Jacob Gayle, vice president of Medtronic’s philanthropy division and president of the Medtronic Foundation, is a global health expert who is passionate about access to good health care for the underserved, worldwide; who has compassion for people with HIV-AIDS and a commitment to help eradicate the disease; and who is implementing responsive corporate social responsibilities in his leadership capacity at Medtronic.
Gayle’s two sons share their father’s values: The oldest son is a physician working with global health and HIV-AIDS, and the younger son is a minister and professional musician.
In keeping with Gayle’s passion, a large part of his career was devoted to negotiating key global healthcare policies at Atlanta’s Centers for Disease Control. He went on to work at the Ford Foundation as vice president for the Foundation’s HIV-AIDS program. He moved to Minnesota about six years ago, where he feels he can realize his work with global health as well as fulfill Medtronic’s commitment to be a good corporate citizen.
With all of Gayle’s travels to states and countries with more agreeable climates and populations, one might almost see irony in his misgivings about moving to Minnesota, not just because of the cold weather, but because of the state’s socio-economic disparities, particularly among African Americans.
His hesitation was not unlike other professionals who probably share the same doubts. “I happen to be a person who loves a challenge. So, [I felt that] all of my experience would be well placed [living in Minnesota].”
As an African American professional, Gayle noted one challenge was how difficult it can be encouraging fellow professionals to relocate to the Twin Cities, particularly the young professionals. Millennials tend to be attracted to the east or west coast. He wants them to know that, in spite of the sub-zero weather, there are a lot of opportunities here.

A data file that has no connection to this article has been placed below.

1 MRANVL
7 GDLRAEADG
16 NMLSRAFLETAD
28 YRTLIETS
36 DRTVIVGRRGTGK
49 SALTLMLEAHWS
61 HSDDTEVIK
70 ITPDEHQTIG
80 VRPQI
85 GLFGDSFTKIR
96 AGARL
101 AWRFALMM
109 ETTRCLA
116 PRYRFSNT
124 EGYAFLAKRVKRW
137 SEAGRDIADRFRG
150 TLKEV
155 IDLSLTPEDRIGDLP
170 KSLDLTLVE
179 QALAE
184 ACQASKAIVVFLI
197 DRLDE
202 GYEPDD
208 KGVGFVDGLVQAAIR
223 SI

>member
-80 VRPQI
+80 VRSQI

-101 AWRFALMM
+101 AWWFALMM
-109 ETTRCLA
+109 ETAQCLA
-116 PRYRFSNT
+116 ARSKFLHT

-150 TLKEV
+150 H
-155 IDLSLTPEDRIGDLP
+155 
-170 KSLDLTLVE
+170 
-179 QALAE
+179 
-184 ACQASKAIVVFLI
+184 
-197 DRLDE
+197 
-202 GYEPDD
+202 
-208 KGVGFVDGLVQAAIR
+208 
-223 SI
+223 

Another concern was that outsiders new to the Twin Cities would feel like there could be a division between long-time Minnesotans and newcomers recruited by Fortune 500 companies. African Americans often don’t acknowledge each other here when passing on the street, something newcomers may not be used to.
“We have a cultural divide even within our own African American community,” Gayle noted.
His final concern was the large African population, sometimes viewed as a “third Black community,” separate in some ways and not as linked [to Twin Cities’ African Americans].” He acknowledged that there are probably fears and misgivings among both populations.
“One of the great opportunities we have is to really respect the diversity we as Black peoples bring to [the Twin Cities]. Our future here is a common future destiny.”
MSR asked Gayle to share his thoughts about what professionals considering a move to the Twin Cities can do to lessen the chance of isolation. He stressed the importance of reaching out to people already living here, to find those who can serve as guides and mentors.
He echoed the same advice to recent college graduates: “Start their careers here, even start a relationship and raise a family here.” Gayle and his wife noticed that people from all walks of life tend to be faithful to the area. Even if people leave Minnesota, they always come back.
One of Medtronic’s recent efforts to bring together African Americans was sponsoring the “Community Leadership Social Hour” on Thursday, April 20 at U.S. Bank Stadium. Gayle was pleased to see so many people from corporate, public and private sectors among the guests.
“We were all really celebrating opportunities to share time together, to share our experiences, and to make commitments.” He expressed a desire to encourage other companies to offer more networking and outreach activities and for Medtronic to continue to “open up our living room.”
Medtronic, as a business and healthcare industry leader, has shown a commitment to investing in the community where it began. Through programs like “Project 6,” an annual project where many of the more than 85,000 employees worldwide volunteer their time, talent, and their money (through Medtronic’s match giving program), the company can continue its vision to work with and support the people they serve.
Moreover, the millennial generation wants to work in places where they feel they can make a social contribution. These activities play a significant part in fostering individual leadership at Medtronic. As Gayle put it, “You can’t be a real leader if you are not engaged in community. It is so important for us to have these kinds of conversations.”
Gayle said he is glad that companies like Medtronic care and want to be part of the solution. “The real power in these conversations is the community. I truly believe that our community has a very bright future.”
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